|| Print ||
|Articles - March 2011|
|Wednesday, March 02, 2011|
Our 100 Best Companies project turns 18 this year, quite a milestone not only for the magazine but for the many companies and employees who have participated in the survey. In just the past eight years, 190,000 employees from 936 companies have taken the free, anonymous survey that ranks their satisfaction with their workplaces.
That is an enormous wellspring of information about what it takes to be a great place to work. Last year overall scores were down, largely because of diminished benefits. But this year the overall scores climbed back up a bit.
What were the most important workplace practices for the employees who took the survey this year? At the top of the list was treatment by their direct supervisor. After that came compensation (pay, benefits, bonuses, paid time off); trust in top management to make ethical business decisions; trust between managers and employees; and pride and belief in the company.
In this issue we look inside a handful of these successful companies to see what that leadership looks like for those businesses. Places such as Stumptown Coffee, which offers free tattoos at its Christmas parties, or Ruby Receptionist, which provides yoga to help relieve the stress of the workday. Throughout the stories you will find inspiration, and some practical advice if you’re looking for ways to make your company better. (And how much more practical than free tattoos do you need?)
We believe so deeply in the importance of best practices for business success that we created two new 100 Best projects. In June we announce the third annual 100 Best Green Companies to Work For, based on sustainability questions that were asked in this year’s 100 Best Companies and last year’s 100 Best Nonprofits surveys. In October, we announce our third annual 100 Best Nonprofits to Work For in Oregon.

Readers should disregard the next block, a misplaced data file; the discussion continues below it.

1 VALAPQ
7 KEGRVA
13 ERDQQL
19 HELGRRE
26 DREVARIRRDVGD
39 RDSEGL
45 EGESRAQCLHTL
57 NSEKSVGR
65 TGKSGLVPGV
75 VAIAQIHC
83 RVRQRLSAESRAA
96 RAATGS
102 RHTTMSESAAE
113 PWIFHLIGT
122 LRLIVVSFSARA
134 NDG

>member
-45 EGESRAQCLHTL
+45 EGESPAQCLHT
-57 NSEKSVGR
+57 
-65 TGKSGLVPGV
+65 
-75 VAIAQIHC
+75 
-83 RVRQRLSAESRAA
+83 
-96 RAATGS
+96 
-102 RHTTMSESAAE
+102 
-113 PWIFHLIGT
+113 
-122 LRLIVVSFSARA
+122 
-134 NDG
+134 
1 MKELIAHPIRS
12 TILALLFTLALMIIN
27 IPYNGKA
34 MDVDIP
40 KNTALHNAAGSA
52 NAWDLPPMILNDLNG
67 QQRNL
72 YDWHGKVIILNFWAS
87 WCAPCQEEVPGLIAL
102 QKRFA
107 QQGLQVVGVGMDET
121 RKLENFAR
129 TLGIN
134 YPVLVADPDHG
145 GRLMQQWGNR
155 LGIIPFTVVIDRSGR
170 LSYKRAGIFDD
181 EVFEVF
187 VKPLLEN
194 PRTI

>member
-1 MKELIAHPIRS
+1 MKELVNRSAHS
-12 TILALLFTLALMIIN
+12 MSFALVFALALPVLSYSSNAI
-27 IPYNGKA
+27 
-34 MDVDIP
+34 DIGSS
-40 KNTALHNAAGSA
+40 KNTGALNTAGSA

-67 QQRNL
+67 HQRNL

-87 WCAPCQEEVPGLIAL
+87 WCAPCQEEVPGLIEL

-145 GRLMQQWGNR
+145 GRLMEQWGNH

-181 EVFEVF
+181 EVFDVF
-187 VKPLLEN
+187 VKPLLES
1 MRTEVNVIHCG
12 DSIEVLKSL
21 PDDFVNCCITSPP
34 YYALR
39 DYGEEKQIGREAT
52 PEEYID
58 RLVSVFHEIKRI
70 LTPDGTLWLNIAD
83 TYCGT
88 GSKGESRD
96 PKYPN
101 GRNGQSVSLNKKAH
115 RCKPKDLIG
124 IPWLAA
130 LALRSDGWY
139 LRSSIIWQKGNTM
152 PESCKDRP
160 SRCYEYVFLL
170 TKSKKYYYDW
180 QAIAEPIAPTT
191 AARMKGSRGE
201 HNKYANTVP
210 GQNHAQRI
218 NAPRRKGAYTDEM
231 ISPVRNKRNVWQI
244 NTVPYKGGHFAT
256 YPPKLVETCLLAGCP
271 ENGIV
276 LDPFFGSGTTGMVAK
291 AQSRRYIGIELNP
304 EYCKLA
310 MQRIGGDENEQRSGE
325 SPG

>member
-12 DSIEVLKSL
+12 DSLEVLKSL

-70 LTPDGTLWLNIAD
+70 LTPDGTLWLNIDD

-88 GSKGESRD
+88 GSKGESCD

If you didn’t participate this year, I hope you do next year. There is much to learn from the 100 Best. But more importantly, there is much to learn from the people who make your company possible. Are you prepared to listen?
Thursday, October 01, 2015
PHOTOS BY JASON E. KAPLAN
Images from the big 2015 celebration of worker-friendly organizations that make a difference.
Wednesday, August 26, 2015
BY KIM MOORE AND LINDA BAKER
Child care in Oregon is expensive and hard to find. We delved into the numbers and talked to a few executives and managers about day care costs, accessibility and work-life balance.
Wednesday, August 19, 2015
BY JACOB PALMER
A Power Lunch at Bob's Red Mill Whole Grain Store and Restaurant.
Monday, September 28, 2015
BY TIM NEVILLE
A Power Lunch at Zydeco Kitchen and Cocktails in Bend.
Tuesday, August 18, 2015
BY JASON NORRIS | CFA
Earlier this month, the People’s Bank of China (PBoC) announced they were going to devalue their currency, the Renminbi. While the amount of the targeted change was to be roughly 2 percent, investors read a lot more into the move. The Renminbi had been gradually appreciating against the U.S. dollar (see chart) as to attempt to alleviate concerns of being labeled a currency manipulator.
Friday, October 02, 2015
BY KIM MOORE
Our intrepid (and expecting) research editor finds the child care search involves long waiting lists, costly fees and no certainty of securing a place before she goes back to work.
Monday, September 28, 2015
BY JACOB PALMER
“There wasn’t a reason shaving with a straight razor should have been taken over by shaving with disposable razors.”
|The List: 100 Best Nonprofits to Work For in Oregon|
|Run, Nick, Run|
|100 Best Nonprofits: Working for equality inside and out|
|One Tough Mayor|
|Keep Pendleton Weird|
|Cream of the Crop|
|Portland State campus security to carry guns|
|Twitter's Steve Jobs?|
|American Apparel files for Ch. 11|
|Hiring report disappoints|
|Phil Knight memoir: Coming spring 2016|
|2 out of 5 millennials pay for their news|
|Oregon's graying workforce|
Wage gaps and workforce shortages are threatening the quality of care and supports to Oregonians with intellectual and developmental disabilities. Who’s caring for those who care for our most vulnerable residents?
Engaging employees and customers along the way.
After first visiting as tourists, entrepreneurs relocate to Oregon and spur economic growth.
Hans N. Hugglerhas joined Lane Powell as an Attorney in the Litigation Practice Group, where he will focus his practice on complex litigation.
Over 300 attendees will gather to learn from 50+ regional leaders pushing the sustainability needle forward. GoGreen Portland offers a distinct platform of bringing people together across industries and sectors to build viable networks and cross-pollinate best practices throughout the regional business community.
Are you planning a meeting, party, gala, fundraiser, holiday party, golf tournament, retirement party, team building or birthday? You won’t want to miss this show to get hundreds of great ideas!